all AP’s in the RF group. There are two versions – each with their strenghths –
this document will cover both with recommendations.
DCA: Dynamic Channel
Assignment is the RRM algorithm responsible for selecting the operating channel
for all AP’s in the RF group.
CHDM: Coverage Hole
Detection and Mitigation–consists of the Coverage Hole Detection algorithm and
the Coverage Hole Mitigation algorithm – CHD and CHM. This also has
intersection with the HDX feature of Optimized Roaming as it relies on the
measurements obtained from CHD.
CM: Cost Metric–an RSSI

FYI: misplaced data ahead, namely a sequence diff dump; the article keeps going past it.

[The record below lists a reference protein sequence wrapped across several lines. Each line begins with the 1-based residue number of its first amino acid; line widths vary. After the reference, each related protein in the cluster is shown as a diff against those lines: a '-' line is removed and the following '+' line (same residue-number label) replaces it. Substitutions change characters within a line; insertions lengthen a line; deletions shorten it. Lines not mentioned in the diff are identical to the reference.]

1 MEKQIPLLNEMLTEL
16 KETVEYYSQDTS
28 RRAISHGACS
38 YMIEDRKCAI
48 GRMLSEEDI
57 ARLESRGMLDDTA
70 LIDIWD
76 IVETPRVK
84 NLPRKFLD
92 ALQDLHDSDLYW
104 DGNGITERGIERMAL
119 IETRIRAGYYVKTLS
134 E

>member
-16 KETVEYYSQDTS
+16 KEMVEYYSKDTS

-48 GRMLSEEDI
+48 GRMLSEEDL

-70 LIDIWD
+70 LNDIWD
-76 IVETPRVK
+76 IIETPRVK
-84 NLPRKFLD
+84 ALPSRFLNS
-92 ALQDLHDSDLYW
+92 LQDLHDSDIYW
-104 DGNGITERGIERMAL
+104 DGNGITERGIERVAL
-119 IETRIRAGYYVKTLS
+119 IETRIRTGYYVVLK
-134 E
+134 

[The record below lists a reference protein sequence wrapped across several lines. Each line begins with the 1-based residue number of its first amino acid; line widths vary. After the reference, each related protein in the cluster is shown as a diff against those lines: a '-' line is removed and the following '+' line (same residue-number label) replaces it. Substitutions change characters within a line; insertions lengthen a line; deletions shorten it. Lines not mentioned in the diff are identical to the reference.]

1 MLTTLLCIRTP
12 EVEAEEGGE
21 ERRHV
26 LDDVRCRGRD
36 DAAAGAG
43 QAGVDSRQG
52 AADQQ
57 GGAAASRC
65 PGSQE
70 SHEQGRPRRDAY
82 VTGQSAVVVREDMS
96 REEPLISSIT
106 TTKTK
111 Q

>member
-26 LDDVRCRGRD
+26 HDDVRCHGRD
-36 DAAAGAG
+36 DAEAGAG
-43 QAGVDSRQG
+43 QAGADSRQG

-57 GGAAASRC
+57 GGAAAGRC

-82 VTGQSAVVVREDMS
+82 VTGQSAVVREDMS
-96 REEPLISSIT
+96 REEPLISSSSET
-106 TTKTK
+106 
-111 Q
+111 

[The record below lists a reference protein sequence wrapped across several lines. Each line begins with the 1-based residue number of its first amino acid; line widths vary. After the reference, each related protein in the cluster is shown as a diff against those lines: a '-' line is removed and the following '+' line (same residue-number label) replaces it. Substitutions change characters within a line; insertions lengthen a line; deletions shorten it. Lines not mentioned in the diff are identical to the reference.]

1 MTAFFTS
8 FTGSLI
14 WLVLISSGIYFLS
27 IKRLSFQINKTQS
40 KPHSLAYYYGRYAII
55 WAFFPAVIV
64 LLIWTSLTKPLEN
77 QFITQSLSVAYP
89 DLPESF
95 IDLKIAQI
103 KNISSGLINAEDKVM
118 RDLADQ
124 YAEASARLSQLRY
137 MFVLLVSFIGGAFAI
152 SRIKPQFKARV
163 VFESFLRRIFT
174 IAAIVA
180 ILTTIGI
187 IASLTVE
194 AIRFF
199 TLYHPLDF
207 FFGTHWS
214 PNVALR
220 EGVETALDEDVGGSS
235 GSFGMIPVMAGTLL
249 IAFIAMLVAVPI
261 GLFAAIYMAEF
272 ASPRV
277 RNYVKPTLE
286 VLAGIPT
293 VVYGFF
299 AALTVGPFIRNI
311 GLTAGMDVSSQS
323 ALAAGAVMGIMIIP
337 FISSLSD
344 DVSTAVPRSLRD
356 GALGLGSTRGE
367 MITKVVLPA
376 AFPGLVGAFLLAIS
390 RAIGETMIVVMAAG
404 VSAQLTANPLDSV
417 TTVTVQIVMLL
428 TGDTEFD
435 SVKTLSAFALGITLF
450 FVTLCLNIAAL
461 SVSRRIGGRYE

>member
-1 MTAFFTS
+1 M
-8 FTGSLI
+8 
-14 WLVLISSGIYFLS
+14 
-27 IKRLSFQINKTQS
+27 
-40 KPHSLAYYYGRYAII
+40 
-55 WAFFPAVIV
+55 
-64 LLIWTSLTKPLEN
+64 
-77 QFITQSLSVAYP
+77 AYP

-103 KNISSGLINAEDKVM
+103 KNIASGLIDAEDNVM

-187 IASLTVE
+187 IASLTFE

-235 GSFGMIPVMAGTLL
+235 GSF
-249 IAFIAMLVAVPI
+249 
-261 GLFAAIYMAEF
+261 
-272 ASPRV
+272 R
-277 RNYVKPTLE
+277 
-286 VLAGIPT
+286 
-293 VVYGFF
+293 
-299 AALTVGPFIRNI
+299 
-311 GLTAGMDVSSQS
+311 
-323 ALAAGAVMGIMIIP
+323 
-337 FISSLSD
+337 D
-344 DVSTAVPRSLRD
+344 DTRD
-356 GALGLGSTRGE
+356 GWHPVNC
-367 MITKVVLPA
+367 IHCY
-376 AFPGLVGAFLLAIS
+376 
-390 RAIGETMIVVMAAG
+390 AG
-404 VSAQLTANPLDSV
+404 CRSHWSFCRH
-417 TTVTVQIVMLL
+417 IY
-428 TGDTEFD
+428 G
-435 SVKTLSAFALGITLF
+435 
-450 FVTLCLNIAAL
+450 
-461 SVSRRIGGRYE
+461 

based metric which combines AP load, Co-channel interference, Adjacent channel
interference and non wi-fi sourced interference into a goodness metric used by
DCA to evaluate effective channel throughput potential.
COF: Coverage Overlap Factor – output of FRA algorithm,
represents percentage of cell covered to -67 dBm by other 2.4 GHz radios.
FRA: Flexible radio Assignment – RRM algorithm that manages
flexible radios and determines coverage redundancy and best roles for Flexible
Radios to play based on coverage requirements and density.
RRM (and RF
Grouping) is a separate function from inter-controller mobility (and Mobility
Grouping). Confusion can arise through the default use of a common ASCII string
assigned to both group names (RF Group, Mobility Group) during the initial
controller configuration wizard. This is done for a simplified setup process
and can be changed later.
It is normal for
multiple logical RF Group Leaders to exist. An AP on a given controller will